Impact

Burden of disease

Burden of disease analysis assesses the health impact on a population of different diseases, conditions, injuries and risk factors. The Australian Burden of Disease Study 2015 (AIHW 2019a) used information from a range of sources to quantify the fatal and non-fatal effects of these diseases.

Type 2 diabetes was the 12th largest contributor to Australia’s disease burden in 2015, accounting for 2.2% of total burden of disease. The burden from Type 2 diabetes increased slightly in 2011 (from 1.8% in 2003) and remained unchanged between 2011 and 2015 (2.2%).  Type 1 diabetes contributed to 0.3% of Australia’s disease burden in 2015—unchanged compared to both 2003 and 2011.

In 2015, 4.7% of the total burden of disease could have been prevented by reducing exposure to the modifiable risk factor high blood plasma glucose levels.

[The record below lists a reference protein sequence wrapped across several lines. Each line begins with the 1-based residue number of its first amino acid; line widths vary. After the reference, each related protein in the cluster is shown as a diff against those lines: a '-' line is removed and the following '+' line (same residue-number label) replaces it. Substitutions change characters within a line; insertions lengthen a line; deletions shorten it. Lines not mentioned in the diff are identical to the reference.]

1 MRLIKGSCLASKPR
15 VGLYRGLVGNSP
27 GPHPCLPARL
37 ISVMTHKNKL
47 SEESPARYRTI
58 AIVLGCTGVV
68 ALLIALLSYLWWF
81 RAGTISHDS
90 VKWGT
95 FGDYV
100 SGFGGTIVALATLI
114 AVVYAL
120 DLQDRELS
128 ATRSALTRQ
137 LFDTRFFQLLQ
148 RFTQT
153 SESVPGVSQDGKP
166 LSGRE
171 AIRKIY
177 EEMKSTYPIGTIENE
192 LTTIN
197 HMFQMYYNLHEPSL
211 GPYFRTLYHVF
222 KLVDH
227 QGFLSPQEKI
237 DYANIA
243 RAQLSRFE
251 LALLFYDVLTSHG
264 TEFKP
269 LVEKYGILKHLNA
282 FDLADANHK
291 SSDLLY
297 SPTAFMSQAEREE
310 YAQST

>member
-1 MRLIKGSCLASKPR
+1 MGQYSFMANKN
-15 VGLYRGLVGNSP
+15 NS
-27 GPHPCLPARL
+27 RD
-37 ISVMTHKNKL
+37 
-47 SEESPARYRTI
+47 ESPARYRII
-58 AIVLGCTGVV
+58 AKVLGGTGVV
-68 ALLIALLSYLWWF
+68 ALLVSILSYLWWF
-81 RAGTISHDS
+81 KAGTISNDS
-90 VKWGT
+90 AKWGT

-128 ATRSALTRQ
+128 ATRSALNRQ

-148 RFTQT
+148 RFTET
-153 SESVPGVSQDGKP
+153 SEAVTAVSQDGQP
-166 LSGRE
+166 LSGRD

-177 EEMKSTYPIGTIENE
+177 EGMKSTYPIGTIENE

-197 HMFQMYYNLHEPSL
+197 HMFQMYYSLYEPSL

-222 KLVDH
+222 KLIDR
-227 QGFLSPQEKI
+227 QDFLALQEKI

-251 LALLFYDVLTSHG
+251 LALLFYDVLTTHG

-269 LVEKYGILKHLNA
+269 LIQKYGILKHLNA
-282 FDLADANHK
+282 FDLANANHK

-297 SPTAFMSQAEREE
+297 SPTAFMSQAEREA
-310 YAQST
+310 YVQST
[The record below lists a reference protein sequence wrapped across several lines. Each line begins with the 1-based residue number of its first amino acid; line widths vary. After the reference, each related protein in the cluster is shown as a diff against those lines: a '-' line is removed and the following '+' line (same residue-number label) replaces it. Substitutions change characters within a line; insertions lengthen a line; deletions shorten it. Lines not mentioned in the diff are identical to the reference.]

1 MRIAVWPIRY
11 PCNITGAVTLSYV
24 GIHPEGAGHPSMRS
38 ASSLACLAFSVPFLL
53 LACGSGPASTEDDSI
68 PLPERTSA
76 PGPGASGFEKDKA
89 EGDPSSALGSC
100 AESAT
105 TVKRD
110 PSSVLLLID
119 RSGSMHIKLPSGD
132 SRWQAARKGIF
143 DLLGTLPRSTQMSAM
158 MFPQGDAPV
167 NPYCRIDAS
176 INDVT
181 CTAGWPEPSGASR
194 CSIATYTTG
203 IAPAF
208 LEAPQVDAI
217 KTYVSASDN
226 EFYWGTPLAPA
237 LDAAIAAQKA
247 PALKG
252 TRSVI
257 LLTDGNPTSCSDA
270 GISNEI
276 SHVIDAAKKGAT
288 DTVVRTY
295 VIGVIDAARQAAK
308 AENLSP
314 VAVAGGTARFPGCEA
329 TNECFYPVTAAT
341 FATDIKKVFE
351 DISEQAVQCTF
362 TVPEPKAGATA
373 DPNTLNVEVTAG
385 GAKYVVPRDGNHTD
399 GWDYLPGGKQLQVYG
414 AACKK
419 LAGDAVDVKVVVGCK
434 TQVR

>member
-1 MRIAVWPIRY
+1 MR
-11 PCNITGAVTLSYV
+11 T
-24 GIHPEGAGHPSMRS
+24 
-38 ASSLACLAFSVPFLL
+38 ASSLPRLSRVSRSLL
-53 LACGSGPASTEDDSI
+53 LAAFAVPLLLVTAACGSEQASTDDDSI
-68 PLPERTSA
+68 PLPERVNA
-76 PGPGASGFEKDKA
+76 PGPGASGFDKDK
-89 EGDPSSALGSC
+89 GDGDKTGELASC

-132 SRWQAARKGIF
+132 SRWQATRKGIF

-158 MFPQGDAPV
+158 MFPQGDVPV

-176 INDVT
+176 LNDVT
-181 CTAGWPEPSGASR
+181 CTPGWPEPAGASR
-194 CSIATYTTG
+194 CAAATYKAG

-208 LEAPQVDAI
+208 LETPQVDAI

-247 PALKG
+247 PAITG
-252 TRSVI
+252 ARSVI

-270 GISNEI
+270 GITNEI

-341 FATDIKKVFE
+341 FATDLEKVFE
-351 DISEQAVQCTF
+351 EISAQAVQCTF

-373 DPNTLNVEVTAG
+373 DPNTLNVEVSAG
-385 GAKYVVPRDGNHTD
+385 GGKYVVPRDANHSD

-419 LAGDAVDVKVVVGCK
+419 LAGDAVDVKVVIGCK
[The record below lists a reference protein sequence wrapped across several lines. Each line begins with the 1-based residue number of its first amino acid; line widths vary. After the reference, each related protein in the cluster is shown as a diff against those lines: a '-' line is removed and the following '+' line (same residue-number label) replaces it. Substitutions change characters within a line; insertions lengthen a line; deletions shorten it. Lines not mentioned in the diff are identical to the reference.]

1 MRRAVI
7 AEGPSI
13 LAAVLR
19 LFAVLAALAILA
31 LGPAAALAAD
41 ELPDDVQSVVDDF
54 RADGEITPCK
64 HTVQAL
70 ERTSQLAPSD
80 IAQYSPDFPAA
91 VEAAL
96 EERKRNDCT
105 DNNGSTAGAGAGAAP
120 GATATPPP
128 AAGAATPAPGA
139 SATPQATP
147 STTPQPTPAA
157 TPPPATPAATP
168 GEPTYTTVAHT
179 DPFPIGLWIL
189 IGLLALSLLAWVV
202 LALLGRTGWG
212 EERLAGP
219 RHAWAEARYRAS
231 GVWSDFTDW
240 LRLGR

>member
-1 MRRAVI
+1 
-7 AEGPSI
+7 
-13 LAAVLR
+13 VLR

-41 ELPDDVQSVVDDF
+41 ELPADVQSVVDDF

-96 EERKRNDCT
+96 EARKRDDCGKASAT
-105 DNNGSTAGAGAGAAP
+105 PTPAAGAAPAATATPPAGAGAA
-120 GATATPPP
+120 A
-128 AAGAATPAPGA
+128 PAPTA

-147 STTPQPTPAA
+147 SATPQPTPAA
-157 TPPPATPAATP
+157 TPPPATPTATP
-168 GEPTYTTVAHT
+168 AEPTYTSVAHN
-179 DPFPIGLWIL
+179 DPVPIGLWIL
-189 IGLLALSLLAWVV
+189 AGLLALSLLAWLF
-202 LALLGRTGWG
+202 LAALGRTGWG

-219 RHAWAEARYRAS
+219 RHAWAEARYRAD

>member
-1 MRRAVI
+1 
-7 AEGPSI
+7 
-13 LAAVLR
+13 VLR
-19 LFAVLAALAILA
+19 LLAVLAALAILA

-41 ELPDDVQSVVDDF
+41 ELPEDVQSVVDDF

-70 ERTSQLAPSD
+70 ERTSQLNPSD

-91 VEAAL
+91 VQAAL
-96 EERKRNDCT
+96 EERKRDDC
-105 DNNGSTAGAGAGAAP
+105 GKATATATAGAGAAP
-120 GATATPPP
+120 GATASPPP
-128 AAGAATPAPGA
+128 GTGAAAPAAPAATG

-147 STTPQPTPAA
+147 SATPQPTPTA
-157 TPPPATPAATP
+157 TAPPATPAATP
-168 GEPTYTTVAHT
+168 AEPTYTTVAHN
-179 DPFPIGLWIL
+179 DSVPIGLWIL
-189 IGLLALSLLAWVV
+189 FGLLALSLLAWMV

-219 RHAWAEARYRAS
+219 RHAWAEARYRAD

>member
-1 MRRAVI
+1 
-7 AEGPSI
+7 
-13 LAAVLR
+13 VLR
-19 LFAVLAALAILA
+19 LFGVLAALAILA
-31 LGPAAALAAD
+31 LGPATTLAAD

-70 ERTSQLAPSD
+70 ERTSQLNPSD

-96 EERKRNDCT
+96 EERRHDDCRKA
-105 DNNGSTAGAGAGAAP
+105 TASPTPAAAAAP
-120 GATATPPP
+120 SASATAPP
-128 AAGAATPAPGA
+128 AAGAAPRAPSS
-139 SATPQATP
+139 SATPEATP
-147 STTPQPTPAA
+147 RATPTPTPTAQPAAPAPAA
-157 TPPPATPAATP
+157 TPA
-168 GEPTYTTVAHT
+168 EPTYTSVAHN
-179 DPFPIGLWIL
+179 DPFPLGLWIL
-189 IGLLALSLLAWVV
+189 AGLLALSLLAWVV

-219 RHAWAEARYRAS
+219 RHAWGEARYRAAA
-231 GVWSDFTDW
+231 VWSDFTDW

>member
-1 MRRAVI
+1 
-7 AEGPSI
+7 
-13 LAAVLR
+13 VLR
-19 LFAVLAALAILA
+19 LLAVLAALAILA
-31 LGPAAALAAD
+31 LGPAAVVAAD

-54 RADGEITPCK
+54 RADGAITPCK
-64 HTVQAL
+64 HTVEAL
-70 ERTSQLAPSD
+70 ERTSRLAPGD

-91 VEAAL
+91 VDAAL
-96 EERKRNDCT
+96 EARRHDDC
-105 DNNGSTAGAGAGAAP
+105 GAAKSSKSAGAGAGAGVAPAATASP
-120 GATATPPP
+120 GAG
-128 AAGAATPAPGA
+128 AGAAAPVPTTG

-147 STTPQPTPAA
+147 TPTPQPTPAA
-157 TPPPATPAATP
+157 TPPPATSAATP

Expenditure

In 2015–16, an estimated 2.3% ($2.7 billion) of total disease expenditure in the Australian health system was attributed to Diabetes (AIHW 2019b). Further information is available from the Disease expenditure in Australia report.

References:

AIHW (Australian Institute of Health and Welfare) 2019a. Australian Burden of Disease Study: impact and causes of illness and death in Australia 2015. Australian Burden of Disease series no. 19. Cat. no. BOD 22. Canberra: AIHW. Viewed 25 June 2019, https://www.aihw.gov.au/reports/burden-of-disease/burden-disease-study-illness-death-2015/contents/table-of-contents.

AIHW 2019b. Disease expenditure in Australia. HWE 76. Canberra: AIHW. Viewed 13 June 2019, https://www.aihw.gov.au/reports/health-welfare-expenditure/disease-expenditure-australia/contents/summary.